To be honest, if I had to do it again, I would not want to meet the previous tenants.  The previous tenant in our situation ended up being in cahoots with the ex landlady as she tried to screw us.  I would not want to be involved with the next tenant's business at all.  But take that with a grain of salt, since I am also in the military community, and people tend to act more like they're still in high school in that population.

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36 minutes ago, impossibledreamer said:

We have the impression that these tenants expect much more than the landlord regarding renovations, including things that existed before we moved in.

 

Alarm, alarm, alarm. Trust your instincts, and then heed them !

If there is no good reason for you to deal with the new tennants, why would you tolerate their presence in your private business with your landlord?

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39 minutes ago, impossibledreamer said:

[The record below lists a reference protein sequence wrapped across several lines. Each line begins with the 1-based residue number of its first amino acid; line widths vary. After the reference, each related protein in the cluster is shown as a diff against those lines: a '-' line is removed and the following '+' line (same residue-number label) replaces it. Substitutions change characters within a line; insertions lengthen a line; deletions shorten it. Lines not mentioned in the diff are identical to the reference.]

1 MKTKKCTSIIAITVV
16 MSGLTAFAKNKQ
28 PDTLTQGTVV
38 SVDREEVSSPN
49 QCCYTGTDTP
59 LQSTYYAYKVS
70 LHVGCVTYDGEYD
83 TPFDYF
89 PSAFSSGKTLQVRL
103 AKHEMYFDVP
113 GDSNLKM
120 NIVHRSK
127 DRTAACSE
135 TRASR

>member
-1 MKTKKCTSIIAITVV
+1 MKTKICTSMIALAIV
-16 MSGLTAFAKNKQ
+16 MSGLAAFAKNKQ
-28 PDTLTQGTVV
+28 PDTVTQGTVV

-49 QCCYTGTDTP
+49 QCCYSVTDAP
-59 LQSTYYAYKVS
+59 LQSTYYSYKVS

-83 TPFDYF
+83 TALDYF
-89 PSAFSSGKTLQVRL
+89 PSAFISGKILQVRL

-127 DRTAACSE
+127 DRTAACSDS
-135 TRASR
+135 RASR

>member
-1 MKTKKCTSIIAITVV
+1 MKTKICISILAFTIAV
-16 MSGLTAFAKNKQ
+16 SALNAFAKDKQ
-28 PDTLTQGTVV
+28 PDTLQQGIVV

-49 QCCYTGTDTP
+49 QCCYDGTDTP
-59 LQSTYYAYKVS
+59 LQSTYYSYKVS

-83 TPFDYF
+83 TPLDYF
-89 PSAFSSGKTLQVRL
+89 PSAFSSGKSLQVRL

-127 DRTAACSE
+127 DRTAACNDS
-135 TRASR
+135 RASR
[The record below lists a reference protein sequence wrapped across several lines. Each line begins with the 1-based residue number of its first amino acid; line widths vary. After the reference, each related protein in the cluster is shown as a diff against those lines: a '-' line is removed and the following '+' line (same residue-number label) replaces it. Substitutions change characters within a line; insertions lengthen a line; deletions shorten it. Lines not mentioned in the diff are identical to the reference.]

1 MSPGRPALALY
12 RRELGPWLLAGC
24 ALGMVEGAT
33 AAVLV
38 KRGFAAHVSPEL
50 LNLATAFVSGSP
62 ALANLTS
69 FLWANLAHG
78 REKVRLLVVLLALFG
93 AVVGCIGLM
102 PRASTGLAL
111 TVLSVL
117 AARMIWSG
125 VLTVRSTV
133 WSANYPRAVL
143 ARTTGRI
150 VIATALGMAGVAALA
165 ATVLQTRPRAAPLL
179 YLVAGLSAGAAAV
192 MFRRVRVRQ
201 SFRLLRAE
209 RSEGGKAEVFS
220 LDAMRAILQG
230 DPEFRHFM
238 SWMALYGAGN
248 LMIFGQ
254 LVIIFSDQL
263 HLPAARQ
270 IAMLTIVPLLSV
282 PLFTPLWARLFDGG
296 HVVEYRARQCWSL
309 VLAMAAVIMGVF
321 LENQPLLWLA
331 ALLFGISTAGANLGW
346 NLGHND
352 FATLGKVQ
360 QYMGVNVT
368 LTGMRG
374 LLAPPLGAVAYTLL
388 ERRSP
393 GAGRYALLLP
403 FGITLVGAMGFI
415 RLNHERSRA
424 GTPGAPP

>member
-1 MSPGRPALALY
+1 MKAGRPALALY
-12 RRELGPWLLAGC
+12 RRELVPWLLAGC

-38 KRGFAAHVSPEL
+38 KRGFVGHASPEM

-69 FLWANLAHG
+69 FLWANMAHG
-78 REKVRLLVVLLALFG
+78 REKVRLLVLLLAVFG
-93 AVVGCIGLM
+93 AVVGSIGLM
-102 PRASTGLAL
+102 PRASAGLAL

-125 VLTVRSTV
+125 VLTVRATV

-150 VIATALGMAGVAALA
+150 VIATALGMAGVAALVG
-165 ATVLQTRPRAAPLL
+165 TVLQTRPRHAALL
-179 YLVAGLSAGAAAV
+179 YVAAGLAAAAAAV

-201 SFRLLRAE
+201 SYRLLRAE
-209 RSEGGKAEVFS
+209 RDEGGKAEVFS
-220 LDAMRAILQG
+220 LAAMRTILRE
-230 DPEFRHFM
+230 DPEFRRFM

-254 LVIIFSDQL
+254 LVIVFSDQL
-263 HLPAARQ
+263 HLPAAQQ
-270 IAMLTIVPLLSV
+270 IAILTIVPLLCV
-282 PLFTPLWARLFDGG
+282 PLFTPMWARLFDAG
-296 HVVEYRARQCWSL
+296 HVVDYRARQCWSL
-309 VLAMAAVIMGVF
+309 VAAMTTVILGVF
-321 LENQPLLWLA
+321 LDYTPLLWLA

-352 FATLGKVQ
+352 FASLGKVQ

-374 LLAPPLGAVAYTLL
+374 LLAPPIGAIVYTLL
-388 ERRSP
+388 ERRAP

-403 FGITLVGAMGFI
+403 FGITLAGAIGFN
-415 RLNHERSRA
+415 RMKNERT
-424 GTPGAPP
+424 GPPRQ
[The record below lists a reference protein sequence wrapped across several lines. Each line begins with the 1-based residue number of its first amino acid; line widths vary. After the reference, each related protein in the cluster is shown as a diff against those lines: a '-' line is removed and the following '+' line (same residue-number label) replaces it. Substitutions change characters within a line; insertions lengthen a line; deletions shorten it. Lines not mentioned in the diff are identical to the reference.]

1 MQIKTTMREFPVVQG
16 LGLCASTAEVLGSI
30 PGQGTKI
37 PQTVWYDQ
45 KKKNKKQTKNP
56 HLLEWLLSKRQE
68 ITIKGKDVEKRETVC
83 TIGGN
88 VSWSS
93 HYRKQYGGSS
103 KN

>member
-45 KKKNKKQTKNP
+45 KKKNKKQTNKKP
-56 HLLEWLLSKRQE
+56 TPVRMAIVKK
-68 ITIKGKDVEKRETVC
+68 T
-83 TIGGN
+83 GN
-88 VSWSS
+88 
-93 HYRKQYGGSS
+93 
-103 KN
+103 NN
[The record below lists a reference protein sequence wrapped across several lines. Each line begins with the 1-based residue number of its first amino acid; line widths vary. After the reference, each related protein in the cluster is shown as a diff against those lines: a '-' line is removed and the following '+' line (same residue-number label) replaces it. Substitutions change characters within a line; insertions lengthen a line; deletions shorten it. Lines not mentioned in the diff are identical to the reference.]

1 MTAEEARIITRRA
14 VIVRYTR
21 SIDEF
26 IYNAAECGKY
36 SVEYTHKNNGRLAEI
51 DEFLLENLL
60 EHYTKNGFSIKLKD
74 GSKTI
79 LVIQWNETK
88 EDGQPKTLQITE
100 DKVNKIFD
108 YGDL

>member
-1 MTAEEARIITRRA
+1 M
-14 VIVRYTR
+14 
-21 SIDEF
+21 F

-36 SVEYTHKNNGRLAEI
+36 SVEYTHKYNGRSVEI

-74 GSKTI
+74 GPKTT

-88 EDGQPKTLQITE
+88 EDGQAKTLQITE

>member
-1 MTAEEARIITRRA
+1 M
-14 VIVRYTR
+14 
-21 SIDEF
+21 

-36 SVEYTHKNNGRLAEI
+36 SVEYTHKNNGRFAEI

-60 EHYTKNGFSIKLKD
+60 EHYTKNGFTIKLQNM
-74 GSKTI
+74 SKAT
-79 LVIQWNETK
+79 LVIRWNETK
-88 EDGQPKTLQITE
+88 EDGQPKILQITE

I think we are a bit nervous because when these tenants toured our apartment, they asked a lot of questions regarding what renovations we would be doing. Its quite an old building and there are a lot of oddities, like gaps between the floor panels, under the baseboards, etc. We have the impression that these tenants expect much more than the landlord regarding renovations, including things that existed before we moved in.

 

In that case, tell the landlord that you don't want the new tenants there at the handover.  Make sure that there is a handover report where everything you are supposed to do is in writing.  Have someone you know be present if you can so that they can verify what was said if you need to.  Your obligations are only to the landlord.  If the new tenants later bug the landlord that you didn't do x and y, you have it in writing from the landlord that you were not asked to.